South Park 3

The day “South Park” first appeared on cable’s Comedy Central is considered a holiday in our house. We gather for a feast of Snacky Cakes and Cheesy Poofs, and worship the animation Gods known as Parker and Stone.

southpark3That’s Trek Parker and Matt Stone, the two politically incorrect Colorado guys whose crudely animated Christmas Card for a studio executive landed them a deal with Comedy Central. Parker and Stone were young and hip, but most of all had a twisted view of life and a talent to showcase their ideas. Gifted musicians and artists (not really, their first efforts used paper cutouts), Parker and Stone used their talents to skewer every institution and icon they could dream up, including religion, incompetent officials, the poor, celebrities and sexuality. No one was safe from parody in “South Park,” and Volume Three of the show on DVD features four of the show’s most outrageous yet beloved episodes. I won’t contest those who find the show sophomoric and vulgar. It’s both. That’s why I like it.

I believe there’s room for both high brow and low brow entertainment, and “South Park” more than fulfills my need for something base and outrageous. I have a friend who refuses to watch an episode. He says he doesn’t find humor in kids swearing. Since he’s a substitute school teacher, he probably gets enough of that during his day job. Personally, I find it extremely funny when the characters, especially the children, in “South Park” say things that would make a Republican blush. Here’s a brief rundown of each episode on Volume Three: “Starvin’ Marvin” is the first “South Park” Thanksgiving episode that finds Cartman, Kyle, Stan and Kenny (who usually dies in each episode) attempting to get a sports watch by sponsoring a starving Ethiopian child and winding up with the child instead.

To make matters worse, Cartman winds up in Ethiopia, where he ends up fighting spokesperson Sally Struthers for a hidden supply of food. In “Mr. Hankey, The Christmas Poo,” Kyle learns what it’s like to be Jewish while the rest of his friends celebrate Christmas. Kyle is comforted by “Mr Hankey,” his fecal friend who visits everyone with fiber in the diets on Christmas and hands out gifts. When the other kids doubt Kyle’s sanity, they have him committed. Meanwhile, religious differences make a shamble of the school Christmas pageant.

My favorite episode, sort of a dark and twisted take on “A Charlie Brown Christmas.” Where else can you root for a singing and dancing turd? Great songs and lots of laughs. “Mecha-Streisand” pokes fun at the superstar, portraying her as a megalomaniac intent on ruling the world. She hopes to achieve this by using the strange medallion Cartman finds during an archeological dig. When Streisand gets her hand on the medallion, she completes the set she needs to become a monster intent on destroying “South Park.” It’s up to a famous actor, a noted film critic and a famous rock musician to save the day.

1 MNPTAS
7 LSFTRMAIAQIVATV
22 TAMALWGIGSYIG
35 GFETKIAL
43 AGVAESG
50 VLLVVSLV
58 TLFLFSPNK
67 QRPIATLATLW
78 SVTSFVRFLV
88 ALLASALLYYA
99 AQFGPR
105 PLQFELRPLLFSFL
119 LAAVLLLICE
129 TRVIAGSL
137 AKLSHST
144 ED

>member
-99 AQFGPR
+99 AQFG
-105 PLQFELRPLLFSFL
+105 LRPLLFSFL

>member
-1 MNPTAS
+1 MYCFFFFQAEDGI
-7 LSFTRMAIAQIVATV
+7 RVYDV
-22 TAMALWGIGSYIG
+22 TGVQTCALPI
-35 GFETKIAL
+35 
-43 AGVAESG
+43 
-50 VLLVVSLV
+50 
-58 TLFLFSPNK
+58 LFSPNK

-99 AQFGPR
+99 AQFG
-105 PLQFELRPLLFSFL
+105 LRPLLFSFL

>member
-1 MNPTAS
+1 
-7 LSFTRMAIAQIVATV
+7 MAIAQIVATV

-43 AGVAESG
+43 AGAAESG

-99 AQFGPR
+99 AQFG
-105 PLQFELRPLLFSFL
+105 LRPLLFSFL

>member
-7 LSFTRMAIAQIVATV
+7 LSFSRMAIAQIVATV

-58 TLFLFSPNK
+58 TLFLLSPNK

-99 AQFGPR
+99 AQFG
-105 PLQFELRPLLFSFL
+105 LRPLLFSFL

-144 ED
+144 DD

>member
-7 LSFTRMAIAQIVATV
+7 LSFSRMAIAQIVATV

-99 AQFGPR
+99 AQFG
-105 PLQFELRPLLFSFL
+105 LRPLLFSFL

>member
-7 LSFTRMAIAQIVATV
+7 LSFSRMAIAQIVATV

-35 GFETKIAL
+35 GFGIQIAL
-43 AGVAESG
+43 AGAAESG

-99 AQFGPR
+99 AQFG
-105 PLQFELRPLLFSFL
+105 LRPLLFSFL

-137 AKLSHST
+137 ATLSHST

This take-off on those cheesy Japanese monster movies is hilarious. Finally, “Tom’s Rhinoplasty” finds teacher Mr. Garrison leaving the school after he has a face lift that makes him look like David Hasselhoff. Enter substitute teacher Ms. Ellen (think lesbian), who turns the heads of the “South Park” boys and upsets young Wendy. There’s a lot of outrageous sexual innuendo in this episode, so listen closely as Cartman, Kyle, Stan and Kenny learn the fine art of licking carpet. “South Park” is and always has been an adult cartoon. It’s not for kids, even though most kids I know love it. Still, the humor is adult in nature, and some of the things the kids say will cause your jaw to drop more than once. That’s the beauty of “South Park,” it’s ability to entertain and outrage all at once. The DVD, like the cable show, is rated TV MA.


VISION: [ X ] 20/20 [ ] Good [ ] Cataracts [ ] Blind

Delivered in the show’s original full frame ratio (1.33:1), the DVD is bright, colorful eye candy. The twisted animation looks sensational, with vibrant reds, bold blues, dazzling yellows, gorgeous greens and much more. Due to the pristine nature of the original tape, the digital transfer is clean and sharp. The color saturation is bold with no overt bleeding or strobing.

HEARING: [ ] Excellent [ X ] Minor Hearing Loss [ ] Needs Hearing Aid [ ] Deaf

The Dolby Digital Surround Stereo is pleasant, but the actual episodes are less expressive than their coming attraction on the Comedy Central reel. Most of the emphasis is placed on the front speakers, with very little rear speaker action. The sound is crisp and the clarity is clean, but there’s nothing here that screams definitive stereo. I wasn’t expecting much, so I wasn’t disappointed.

ORAL: [ ] Excellent [ X ] Good [ X ] Poor

Closed captions in English for the hard of hearing.

COORDINATION: [ ] Excellent [ X ] Good [ ] Clumsy [ ] Weak

Aside from the four unedited episodes, the DVD also features corny yet appropriate introductions from Trey Parker and Matt Stone. The intros are shot in grainy black and white, and feature the two guys as cowardly cowboys on a kiddy show. The two guys have the patter down perfectly, and their side kick, an Indian guide, is excellent at dead pan. There’s also a colorful main menu.

PROGNOSIS: [ X ] Excellent [ ] Fit [ ] Will Live [ ] Resuscitate [ ] Terminal

“Howdy Ho!” Four of the most hilarious “South Park” episodes on one DVD. What more could you ask for other than a game of “Kick the Baby!”

VITALS: $19.99/Rated TV MA/100 Minutes/Color and B&W/4 Chapter Stops/Snapcase/#36596




HMO: Rhino Home Video

Comments are closed.